We went to Chicago to look at Sears’ housing displays and get a little more definite information. The Sales Center had samples of inside doors and millwork that we could look at. They had different samples of the inside fixtures and millwork.
The home we picked out – the Hammond – had a kitchen that was 8 x 10 feet so I asked the salesman (at the Sears Modern Homes Sales Center in Chicago) if we could make the kitchen bigger. He suggested that we make the back of the house two feet wider, so the kitchen, dining room and a back bedroom would all be two feet wider.
This of course changed all the precut lumber and the original plans. They had to make a new set of blueprints and specially cut all the material. My dad asked how much these changes would cost. We all held our breath while the salesman did the figuring and it seemed like it took him forever. Finally, he told us that the extra square footage would cost an additional $67. We went with the extra two feet.
The salesman said if we had it all sent in one shipment, it’d be cheaper then having it sent in several shipments, which was another option. The second option was for people who didn’t have a place to store all the building materials. We went with one shipment to save a little money.
The house arrived about two weeks after we ordered it. The station agent called and said we had a carload of building material. We hauled it home on a truck and that took quite a few trips. Fortunately, we only had to travel 2 ½ miles. It all fit in one boxcar, but it was pretty tightly packed.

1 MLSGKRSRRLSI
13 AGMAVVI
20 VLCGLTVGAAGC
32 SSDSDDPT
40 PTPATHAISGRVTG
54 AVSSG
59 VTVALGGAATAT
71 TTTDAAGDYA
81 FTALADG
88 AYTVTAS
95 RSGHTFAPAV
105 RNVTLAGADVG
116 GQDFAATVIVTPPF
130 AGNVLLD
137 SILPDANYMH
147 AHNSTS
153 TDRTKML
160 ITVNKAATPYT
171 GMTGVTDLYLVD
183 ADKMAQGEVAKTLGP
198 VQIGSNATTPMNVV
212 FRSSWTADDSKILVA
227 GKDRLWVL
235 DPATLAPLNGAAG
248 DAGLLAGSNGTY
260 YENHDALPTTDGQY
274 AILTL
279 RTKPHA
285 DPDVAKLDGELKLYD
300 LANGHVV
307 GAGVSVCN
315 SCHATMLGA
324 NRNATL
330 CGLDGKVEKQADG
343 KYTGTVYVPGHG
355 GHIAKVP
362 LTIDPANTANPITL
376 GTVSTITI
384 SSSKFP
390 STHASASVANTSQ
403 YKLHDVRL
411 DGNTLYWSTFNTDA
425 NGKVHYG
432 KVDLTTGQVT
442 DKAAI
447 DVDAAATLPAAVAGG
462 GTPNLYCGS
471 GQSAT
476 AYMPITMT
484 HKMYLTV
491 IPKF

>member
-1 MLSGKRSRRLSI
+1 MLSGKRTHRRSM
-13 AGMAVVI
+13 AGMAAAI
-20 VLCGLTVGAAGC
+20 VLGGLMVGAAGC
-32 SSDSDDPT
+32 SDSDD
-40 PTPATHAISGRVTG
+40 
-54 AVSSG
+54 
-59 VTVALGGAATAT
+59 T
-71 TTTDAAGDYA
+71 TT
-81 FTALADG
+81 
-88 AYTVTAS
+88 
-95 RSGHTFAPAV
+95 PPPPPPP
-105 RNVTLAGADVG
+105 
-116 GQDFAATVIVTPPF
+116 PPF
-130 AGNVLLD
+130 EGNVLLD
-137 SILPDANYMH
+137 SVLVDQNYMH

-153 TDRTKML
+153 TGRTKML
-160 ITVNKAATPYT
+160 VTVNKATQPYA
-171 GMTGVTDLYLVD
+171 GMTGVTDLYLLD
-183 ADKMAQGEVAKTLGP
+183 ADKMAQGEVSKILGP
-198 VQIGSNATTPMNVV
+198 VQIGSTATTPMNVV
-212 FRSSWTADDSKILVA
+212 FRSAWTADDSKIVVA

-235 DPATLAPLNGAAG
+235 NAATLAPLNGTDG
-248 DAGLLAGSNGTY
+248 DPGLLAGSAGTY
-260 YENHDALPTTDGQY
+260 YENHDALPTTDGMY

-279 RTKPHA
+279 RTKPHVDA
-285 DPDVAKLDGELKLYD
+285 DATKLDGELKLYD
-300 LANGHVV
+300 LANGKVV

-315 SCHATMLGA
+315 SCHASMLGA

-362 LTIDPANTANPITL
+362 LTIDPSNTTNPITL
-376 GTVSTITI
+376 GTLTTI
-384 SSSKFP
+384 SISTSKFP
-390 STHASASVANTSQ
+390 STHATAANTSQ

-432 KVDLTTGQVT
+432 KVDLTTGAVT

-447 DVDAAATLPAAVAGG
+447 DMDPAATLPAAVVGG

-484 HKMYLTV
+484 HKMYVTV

The plaster (for the walls) and cement (for the foundation) was included in the price that we paid. Sears placed the orders for those materials with a local lumber yard. I remember someone from the yard called me and asked, “when do you want your plaster and cement delivered?” I hadn’t been aware that Sears did it that way.
We built The Hammond 400 feet away from Modern Home #101. We hired a retired carpenter that lived in town to help us build it. He charged us 50 cents an hour. He said the material was excellent quality and that you could pick up any 2 x 4 and use it as a straight edge.
The house arrived on July 4th and we were living in it by winter. When the house was completed, the total cost of my house, including everything – bathroom fixtures, plumbing, wiring, paint and varnish – was about $2,700. These 60-plus years The Hammond has been a wonderful house. I am glad I built it. This house has been well maintained inside and out, and it is still just as good as new.
To learn more about Dale Wolicki, click here.
To learn more about Sears Homes, click here.
To learn more about the Sears Homes of Illinois, lookie here.
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The 101 is still standing. Still in need of significant attention, but standing. http://sphotos-a.xx.fbcdn.net/hphotos-ash4/4781_644451232457_4661701_n.jpg (Notice that the roof line isn’t quite as it’s depicted in Sears’s rendering.
The Hammond (in which my wife and I now life; Grandpa Joe passed away in 2010): http://sphotos-a.xx.fbcdn.net/hphotos-snc7/4781_644451217487_6995853_n.jpg
No flooples! (No idea why the were left out.) Also, it was sided, rather then bricked. Original living-room windows were replaced with casements.